Not Far from the Tree

A Toronto or­ga­ni­za­tion has an in­ge­nious sys­tem for con­nect­ing ur­ban­ites to con­ser­va­tion and to one an­other. And there’s free fruit for ev­ery­one!

Canadian Wildlife - - LOCAL HERO - Photo by Juan Luna

With the ar­rival of au­tumn, farm­ers’ and gar­den­ers’ thoughts turn to bring­ing in the har­vest. In fields and or­chards across Canada fruit is ripen­ing. In cities too, fruit trees are groan­ing with bounty. Yet so many ur­ban home­own­ers or ten­ants gather noth­ing from their trees. The re­sult is the waste of fresh — and free — pro­duce, and mushy yards strewn with rot­ting fruit at­tract­ing ver­min and pests. Over time, some ex­as­per­ated home­own­ers re­sort to re­mov­ing the trees, de­stroy­ing a pre­cious re­source.

Just over a decade ago, in cities and towns across Canada, “fruit tree” projects started to ap­pear in re­sponse, al­most or­gan­i­cally. In Toronto in 2008, Not Far from the Tree was started by a young woman named Laura Reins­bor­ough who had re­cently earned her mas­ter’s in En­vi­ron­men­tal Sci­ence and was in­ter­ested in the is­sue of food se­cu­rity. Per­haps the re­sult of some vari­a­tion on Isaac New­ton’s ap­ple-in­duced eureka mo­ment, Reins­bor­ough twigged to the idea that there was fruit to share that was go­ing to waste. In that first year, work­ing only in her own neigh­bour­hood, she and the scores of vol­un­teers she had re­cruited, col­lected 1,400 kg from 40 prop­er­ties.

Ac­cord­ing to Sue Arndt, who has been run­ning it since 2015, the key as­pect of Not Far from the Tree is the divvy­ing up of the fruits of this labour. The har­vest is split three ways: one third to the home­owner; a third to the vol­un­teer pick­ers, and a third to a com­mu­nity kitchen, shel­ter, food­bank or sim­i­lar agency lo­cated nearby.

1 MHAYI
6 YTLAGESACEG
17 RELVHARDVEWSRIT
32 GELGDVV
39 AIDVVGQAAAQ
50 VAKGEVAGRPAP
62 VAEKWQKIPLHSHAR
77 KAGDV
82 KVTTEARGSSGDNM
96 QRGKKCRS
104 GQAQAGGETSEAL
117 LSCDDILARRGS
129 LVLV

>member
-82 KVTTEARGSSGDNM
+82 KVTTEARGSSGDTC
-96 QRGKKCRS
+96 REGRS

The num­bers are im­pres­sive: 70,000 kg of fruit har­vested, nearly 20,000 kg pro­vided to more than 35 lo­cal so­cial ser­vice agen­cies, more than 1,600 trees reg­is­tered, 2000-plus vol­un­teers wran­gled to help with the har­vest.

Pick­ing sea­son that be­gins with cher­ries in June and goes to ap­ples in Oc­to­ber (with ser­vice­ber­ries, apri­cots, pears, grapes and quince along the way). In a busy year, they do 450 picks in five months. There is a tonne of lo­gis­tics be­hind it: there are 11 cargo bikes garaged around the city, equipped with all the nec­es­sary gear, ready to be picked up by key vol­un­teers (or as they call them, “supreme glean­ers”) and a ro­bust web-based por­tal for com­mu­ni­cat­ing with tree own­ers and vol­un­teers, dis­patch­ing help when and where needed.

It is a bril­liant re­sponse to sev­eral ur­ban chal­lenges si­mul­ta­ne­ously, ad­dress­ing the lack of fresh fruit in “food deserts,” ed­u­cat­ing and in­spir­ing an ap­pre­ci­a­tion for na­ture while fos­ter­ing and deep­en­ing con­nec­tions among of­ten re­mote ur­ban neigh­bours. “Our most fruit­ful neigh­bour­hoods,” says Arndt, “have long his­to­ries of im­mi­grants from parts of the world where hav­ing fruit-bear­ing trees was a given. All th­ese years later we all still ben­e­fit from those tra­di­tions.”a

It is a re­sponse to sev­eral ur­ban chal­lenges si­mul­ta­ne­ously: ad­dress­ing the lack of fresh fruit in ur­ban “food deserts,” ed­u­cat­ing and in­spir­ing an ap­pre­ci­a­tion for na­ture, and fos­ter­ing and deep­en­ing con­nec­tions among of­ten-re­mote city neigh­bours

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